Michael R. "Works great at providing a feeling of calm due to the natural release of GABA"
Amazon Customer: It worked for my dog's heart murmur! "My toy poodle has a heart mumrr,and the vet told us to give him one a day! Its easy to mix in food! Just open the capsule and mix it with their food! There is no taste of the pill! They will never know you put in it! When we took our dog to the vet in September the vet said his heart was doing really good! So it works!"
20critters: "These are manufactured in the USA, most people don't relize a lot of Taurine is made in China then bottled in the US so claimed to be made in the US. Also all Taurine supplements are synthetic and in saying this I still take these due to my diet. Taurine is very heat sensitive so if your Taurine containing food is cooked it is more than likely destroyed this includes your dog and cat food if the manufacturer adds the supplement during the cooking process depending on temp it is destroyed."
Olga: Taurine is an Important Supplement for the Health of Old People "Taurine supplements strengthens the body vessels that supplies blood throughout the body, helping to protect against atherosclerosis, heart attacks, and strokes. It also mitigates the damaging effects of fat, glucose, and excess insulin. People who suffer from these symptoms should take Taurine supplements."
Taurine Side Effects and Contraindications
While taurine is generally considered safe for most individuals when consumed within the recommended dosage, it is important to be aware of potential side effects and contraindications. In this section, we will discuss some possible adverse effects and situations where taurine supplementation may not be advisable.
Taurine is well-tolerated by most people, and side effects are relatively rare. However, in some cases, individuals may experience mild side effects such as:
- Stomach upset
These side effects are typically transient and resolve on their own. If side effects persist or worsen, it is essential to consult a healthcare professional for guidance.
There are some situations where taurine supplementation may not be appropriate or may require caution:
1. Pregnancy and breast-feeding: There is limited information on the safety of taurine supplementation during pregnancy and breastfeeding. Pregnant and nursing mothers should consult a healthcare professional before using taurine supplements.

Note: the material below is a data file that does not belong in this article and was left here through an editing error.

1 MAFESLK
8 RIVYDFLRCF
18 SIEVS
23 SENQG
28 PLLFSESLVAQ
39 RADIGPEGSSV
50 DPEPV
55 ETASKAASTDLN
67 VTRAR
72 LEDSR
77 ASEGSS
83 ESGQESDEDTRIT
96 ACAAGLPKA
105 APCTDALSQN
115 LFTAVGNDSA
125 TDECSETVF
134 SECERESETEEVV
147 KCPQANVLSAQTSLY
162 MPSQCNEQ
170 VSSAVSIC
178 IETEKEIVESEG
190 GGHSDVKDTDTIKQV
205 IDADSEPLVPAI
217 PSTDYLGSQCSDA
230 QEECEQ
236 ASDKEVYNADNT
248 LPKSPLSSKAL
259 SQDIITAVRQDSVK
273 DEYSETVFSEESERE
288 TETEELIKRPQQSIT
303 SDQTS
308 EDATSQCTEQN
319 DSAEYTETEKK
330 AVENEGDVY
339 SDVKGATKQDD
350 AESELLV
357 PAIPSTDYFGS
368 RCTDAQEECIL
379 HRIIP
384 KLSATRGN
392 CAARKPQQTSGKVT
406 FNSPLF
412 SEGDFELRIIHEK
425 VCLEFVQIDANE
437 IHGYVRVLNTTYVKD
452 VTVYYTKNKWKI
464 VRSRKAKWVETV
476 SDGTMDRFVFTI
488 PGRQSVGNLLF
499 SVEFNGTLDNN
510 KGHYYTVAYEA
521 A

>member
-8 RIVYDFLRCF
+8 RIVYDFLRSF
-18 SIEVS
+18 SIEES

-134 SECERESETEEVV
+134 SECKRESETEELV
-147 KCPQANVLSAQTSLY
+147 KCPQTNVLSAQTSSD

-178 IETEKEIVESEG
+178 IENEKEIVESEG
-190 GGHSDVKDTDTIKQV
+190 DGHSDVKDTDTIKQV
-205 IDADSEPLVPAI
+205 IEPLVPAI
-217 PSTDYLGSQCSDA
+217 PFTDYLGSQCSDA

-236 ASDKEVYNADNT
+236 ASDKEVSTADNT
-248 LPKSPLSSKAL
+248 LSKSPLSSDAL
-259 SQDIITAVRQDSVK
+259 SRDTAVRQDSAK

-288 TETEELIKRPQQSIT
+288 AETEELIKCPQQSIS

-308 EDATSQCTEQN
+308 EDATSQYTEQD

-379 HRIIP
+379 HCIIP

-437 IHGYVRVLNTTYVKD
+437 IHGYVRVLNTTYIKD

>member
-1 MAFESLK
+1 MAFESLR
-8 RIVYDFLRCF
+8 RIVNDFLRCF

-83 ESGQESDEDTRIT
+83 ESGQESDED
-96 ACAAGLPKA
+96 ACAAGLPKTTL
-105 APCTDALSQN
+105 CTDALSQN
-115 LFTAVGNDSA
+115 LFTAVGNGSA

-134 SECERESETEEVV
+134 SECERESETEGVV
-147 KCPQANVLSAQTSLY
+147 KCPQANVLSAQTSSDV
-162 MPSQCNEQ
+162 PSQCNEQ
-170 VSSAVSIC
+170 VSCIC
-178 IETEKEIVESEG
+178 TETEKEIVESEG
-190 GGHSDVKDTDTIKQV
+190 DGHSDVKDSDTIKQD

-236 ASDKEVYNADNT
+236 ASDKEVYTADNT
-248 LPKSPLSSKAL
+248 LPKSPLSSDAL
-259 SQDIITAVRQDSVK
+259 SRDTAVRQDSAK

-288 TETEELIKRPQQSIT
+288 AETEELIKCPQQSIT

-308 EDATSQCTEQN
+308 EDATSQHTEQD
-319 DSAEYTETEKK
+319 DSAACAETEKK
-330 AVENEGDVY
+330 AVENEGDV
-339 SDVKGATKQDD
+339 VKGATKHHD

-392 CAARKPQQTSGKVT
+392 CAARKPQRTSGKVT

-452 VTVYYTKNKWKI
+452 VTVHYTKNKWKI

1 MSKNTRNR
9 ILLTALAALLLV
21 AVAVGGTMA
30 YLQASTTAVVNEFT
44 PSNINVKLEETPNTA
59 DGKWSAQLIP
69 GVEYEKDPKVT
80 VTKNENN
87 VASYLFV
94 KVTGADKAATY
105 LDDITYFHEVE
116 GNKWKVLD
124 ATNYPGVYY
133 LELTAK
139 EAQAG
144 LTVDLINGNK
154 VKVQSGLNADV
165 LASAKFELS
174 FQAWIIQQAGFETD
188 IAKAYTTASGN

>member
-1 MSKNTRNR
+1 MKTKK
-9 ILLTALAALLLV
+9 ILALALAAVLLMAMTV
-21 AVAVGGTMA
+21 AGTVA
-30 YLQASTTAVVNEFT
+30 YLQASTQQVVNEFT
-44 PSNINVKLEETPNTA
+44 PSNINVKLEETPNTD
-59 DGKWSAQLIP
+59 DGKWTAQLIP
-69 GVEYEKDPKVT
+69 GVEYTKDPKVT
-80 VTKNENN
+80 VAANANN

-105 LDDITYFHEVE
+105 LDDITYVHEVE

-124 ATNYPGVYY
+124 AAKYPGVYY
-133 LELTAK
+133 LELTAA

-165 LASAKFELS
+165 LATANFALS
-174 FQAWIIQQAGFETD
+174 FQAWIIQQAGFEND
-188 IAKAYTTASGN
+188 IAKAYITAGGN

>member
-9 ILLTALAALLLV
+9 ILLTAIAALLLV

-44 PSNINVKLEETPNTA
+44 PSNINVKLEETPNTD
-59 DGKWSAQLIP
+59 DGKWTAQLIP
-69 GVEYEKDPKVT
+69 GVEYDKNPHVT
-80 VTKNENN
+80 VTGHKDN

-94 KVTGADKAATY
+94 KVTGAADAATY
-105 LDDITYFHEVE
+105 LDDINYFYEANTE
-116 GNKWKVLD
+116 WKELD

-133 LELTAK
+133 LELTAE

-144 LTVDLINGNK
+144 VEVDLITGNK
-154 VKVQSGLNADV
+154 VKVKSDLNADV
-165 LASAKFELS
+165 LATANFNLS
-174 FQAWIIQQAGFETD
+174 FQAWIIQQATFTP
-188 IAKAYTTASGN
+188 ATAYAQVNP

2. Interactions with medications: Taurine may interact with certain medications, including lithium, which is used to treat bipolar disorder. Individuals taking lithium or other medications should consult a healthcare professional before starting taurine supplementation to ensure safety and avoid potential interactions.
3. Medical conditions: Individuals with specific medical conditions, such as kidney or liver disease, may need to exercise caution with taurine supplementation. In these cases, seeking professional guidance from a healthcare provider is crucial to determine if taurine supplementation is appropriate.
Taurine is a vital amino acid that offers numerous health benefits, including supporting cardiovascular health, brain function, eye health, and more. Ensuring adequate taurine intake through diet or supplementation can help prevent deficiencies and promote overall well-being, particularly as we age. With numerous studies highlighting the importance of taurine in maintaining optimal health, it's clear that this amino acid plays a crucial role in supporting and enhancing our lives.
When introducing a new supplement like taurine, it is essential to consider potential interactions with medications and underlying health conditions.
Do you take Taurine? Please share your taurine feedback with the EC community!
- Yamori Y, Taguchi T, Hamada A, Kunimasa K, Mori H, Mori M. Taurine in health and diseases: consistent evidence from experimental and epidemiological studies. J Biomed Sci. 2010 Aug 24;17 Suppl 1(Suppl 1):S6.
- Balshaw, T. G., Bampouras, T. M., Barry, T. J., & Sparks, S. A. (2013). The effect of acute taurine ingestion on 3-km running performance in trained middle-distance runners. Amino Acids, 44(2), 555-561.
- El Idrissi, A., Messing, J., Scalia, J., & Trenkner, E. (2013). Prevention of epileptic seizures by taurine. Advances in Experimental Medicine and Biology, 775, 97-103.
- Menzie, J., Prentice, H., & Wu, J. Y. (2014). Neuroprotective mechanisms of taurine against ischemic stroke. Brain Sciences, 4(2), 200-219.
- Kerai, M. D., Waterfield, C. J., Kenyon, S. H., Asker, D. S., & Timbrell, J. A. (1998). The effect of taurine depletion by beta-alanine treatment on the susceptibility to ethanol-induced hepatic dysfunction in rats. Alcohol and Alcoholism, 33(5), 482-492.
- Trachtman, H., Sturman, J. A., & Taurine, B. R. (2013). Taurine: an overview of its role in the management of chronic kidney disease. In Taurine 8 (pp. 431-440). Springer, Dordrecht.
- Elvevoll, E. O., Eilertsen, K. E., Brox, J., Dragnes, B. T., Falkenberg, P., Olsen, J. O., & Østerud, B. (2004). Seafood diets: hypolipidemic and antiatherogenic effects of taurine and n-3 fatty acids. Atherosclerosis, 175(2), 187-195.
- Ohsawa, Y., Hagiwara, H., Nishimatsu, S., & Hirakawa, A. (2018). Taurine supplementation for prevention of stroke-like episodes in MELAS: a multicentre, open-label, 52-week phase III trial. Journal of Neurology, Neurosurgery & Psychiatry, 89(11), 1168-1173.
- Liu, L., Liu, C., Wang, Y., Wang, P., & Li, Y. (2015). Herbal Medicine for Anxiety, Depression, and Insomnia. Current Neuropharmacology, 13(4), 481-493.
- Jong, C. J., Azuma, J., & Schaffer, S. (2012). Mechanism underlying the antioxidant activity of taurine: prevention of mitochondrial oxidant production. Amino Acids, 42(6), 2223-2232.